Nestled in a cozy valley between the monolithic Barndoor Hills, the stables and white-fenced pastureland of a picturesque horse ranch contrast with the expansive forests of Connecticut’s northwest.
Prior to the advent of automobiles in the 20th century, horses were a ubiquitous mode of transportation throughout the United States. And, perhaps thanks to Wild West films, it’s not hard for us these days to envision an era when horses were commonplace. But when did these animals arrive in New England?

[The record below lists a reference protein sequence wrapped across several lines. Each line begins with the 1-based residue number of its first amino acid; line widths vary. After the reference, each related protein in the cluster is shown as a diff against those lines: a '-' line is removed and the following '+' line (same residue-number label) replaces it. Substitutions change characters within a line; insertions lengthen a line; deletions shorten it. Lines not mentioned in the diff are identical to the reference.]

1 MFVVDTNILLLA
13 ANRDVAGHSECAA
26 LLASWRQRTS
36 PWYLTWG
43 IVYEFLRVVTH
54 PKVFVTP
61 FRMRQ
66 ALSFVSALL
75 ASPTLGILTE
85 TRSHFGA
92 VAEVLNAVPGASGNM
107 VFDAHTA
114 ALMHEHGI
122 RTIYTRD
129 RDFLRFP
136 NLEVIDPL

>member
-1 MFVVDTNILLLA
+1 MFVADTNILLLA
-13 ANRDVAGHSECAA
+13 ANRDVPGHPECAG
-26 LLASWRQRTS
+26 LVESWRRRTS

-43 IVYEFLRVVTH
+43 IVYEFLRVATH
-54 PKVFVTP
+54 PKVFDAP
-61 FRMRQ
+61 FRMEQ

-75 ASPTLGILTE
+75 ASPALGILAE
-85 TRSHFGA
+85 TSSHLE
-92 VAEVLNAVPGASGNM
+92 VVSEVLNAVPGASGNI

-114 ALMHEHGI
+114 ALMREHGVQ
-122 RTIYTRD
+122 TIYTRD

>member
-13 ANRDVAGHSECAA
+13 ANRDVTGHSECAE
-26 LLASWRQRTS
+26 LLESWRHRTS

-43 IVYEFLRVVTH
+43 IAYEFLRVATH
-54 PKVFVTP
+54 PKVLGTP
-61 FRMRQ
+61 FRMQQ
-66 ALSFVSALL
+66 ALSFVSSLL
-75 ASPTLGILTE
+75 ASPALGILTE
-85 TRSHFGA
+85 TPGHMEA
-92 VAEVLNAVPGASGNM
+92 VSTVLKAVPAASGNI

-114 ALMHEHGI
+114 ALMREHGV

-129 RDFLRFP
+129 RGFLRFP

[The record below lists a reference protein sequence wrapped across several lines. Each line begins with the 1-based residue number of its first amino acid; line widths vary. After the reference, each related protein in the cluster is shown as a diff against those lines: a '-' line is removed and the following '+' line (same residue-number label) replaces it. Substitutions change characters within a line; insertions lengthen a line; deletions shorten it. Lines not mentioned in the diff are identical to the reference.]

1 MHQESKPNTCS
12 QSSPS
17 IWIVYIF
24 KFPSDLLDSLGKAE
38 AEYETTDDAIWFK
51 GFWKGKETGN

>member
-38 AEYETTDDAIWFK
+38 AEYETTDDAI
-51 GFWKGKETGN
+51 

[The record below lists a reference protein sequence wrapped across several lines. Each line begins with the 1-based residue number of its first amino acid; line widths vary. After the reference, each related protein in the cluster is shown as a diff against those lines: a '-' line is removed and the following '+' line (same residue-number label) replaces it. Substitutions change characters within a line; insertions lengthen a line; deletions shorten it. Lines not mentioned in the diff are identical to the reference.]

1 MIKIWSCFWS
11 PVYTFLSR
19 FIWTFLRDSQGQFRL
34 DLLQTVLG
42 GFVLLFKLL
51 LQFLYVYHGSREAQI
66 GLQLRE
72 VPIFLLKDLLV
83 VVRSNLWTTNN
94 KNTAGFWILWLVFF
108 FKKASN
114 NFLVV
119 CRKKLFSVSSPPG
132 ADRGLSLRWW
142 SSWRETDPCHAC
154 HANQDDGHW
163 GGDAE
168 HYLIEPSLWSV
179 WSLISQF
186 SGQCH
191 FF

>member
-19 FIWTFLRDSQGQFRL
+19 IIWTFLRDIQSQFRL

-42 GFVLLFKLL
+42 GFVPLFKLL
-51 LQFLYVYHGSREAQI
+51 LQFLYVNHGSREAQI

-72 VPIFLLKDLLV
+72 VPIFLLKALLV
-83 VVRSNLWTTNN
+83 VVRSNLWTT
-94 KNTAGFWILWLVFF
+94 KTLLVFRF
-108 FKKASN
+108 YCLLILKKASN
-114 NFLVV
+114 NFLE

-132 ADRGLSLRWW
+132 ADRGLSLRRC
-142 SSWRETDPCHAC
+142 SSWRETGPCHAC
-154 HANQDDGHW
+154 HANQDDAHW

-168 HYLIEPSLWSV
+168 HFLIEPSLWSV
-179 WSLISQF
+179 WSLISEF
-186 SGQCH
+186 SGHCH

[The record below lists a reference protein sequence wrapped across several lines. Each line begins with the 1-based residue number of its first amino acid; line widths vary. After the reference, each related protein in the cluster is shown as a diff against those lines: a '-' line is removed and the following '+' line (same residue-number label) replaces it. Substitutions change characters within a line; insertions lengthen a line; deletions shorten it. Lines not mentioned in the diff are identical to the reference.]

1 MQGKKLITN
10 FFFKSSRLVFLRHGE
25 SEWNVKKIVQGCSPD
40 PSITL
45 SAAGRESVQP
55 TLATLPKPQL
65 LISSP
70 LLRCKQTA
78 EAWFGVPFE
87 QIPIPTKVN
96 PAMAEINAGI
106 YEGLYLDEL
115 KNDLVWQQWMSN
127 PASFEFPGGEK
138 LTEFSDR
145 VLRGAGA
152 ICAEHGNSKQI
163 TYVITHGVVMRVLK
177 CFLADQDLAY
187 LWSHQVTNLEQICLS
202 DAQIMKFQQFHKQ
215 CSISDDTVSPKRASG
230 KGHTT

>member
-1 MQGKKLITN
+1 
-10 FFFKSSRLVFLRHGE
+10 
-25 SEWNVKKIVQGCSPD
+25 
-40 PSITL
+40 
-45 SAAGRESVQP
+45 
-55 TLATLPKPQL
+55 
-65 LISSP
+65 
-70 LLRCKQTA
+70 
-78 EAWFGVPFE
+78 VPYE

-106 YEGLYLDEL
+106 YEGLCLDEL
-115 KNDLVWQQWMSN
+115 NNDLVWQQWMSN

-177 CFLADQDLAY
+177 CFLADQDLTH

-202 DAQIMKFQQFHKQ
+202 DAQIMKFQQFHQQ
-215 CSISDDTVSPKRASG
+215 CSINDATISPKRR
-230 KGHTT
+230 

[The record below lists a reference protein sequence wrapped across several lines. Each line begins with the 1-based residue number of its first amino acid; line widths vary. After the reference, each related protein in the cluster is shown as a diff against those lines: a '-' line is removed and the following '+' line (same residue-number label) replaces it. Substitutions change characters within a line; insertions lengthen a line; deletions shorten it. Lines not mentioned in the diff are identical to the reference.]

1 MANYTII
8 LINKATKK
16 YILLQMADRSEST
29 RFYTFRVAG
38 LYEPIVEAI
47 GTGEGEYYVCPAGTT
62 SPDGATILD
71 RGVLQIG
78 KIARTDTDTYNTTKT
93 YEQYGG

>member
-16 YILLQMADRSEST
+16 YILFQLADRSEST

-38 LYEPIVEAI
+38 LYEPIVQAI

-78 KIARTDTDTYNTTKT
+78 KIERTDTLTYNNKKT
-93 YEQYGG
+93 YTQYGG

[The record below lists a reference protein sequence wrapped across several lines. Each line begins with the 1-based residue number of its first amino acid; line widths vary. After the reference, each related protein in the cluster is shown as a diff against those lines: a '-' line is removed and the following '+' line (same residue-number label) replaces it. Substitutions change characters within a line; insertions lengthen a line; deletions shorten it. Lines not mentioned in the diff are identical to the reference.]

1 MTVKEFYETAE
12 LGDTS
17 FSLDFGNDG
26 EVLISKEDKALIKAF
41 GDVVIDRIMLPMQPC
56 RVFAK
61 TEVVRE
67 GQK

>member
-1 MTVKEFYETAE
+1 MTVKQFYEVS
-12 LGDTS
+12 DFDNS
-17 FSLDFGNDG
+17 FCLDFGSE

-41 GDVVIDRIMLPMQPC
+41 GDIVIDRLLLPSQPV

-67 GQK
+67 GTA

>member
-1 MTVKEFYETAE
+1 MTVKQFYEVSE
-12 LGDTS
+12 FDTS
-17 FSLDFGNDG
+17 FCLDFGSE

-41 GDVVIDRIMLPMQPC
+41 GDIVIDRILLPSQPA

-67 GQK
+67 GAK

Native Americans living in New England did not possess horses prior to European contact. And although the Pilgrims were exceptionally familiar with horses in their homeland, they neglected to bring any along on their pioneering voyage to establish Plymouth on the Massachusetts coast in 1620. Explicit mention of a horse in Southern New England doesn’t appear in records until 1632, when the governor of the Massachusetts Bay Colony mentions riding the “Governor’s mare” while traveling between villages.
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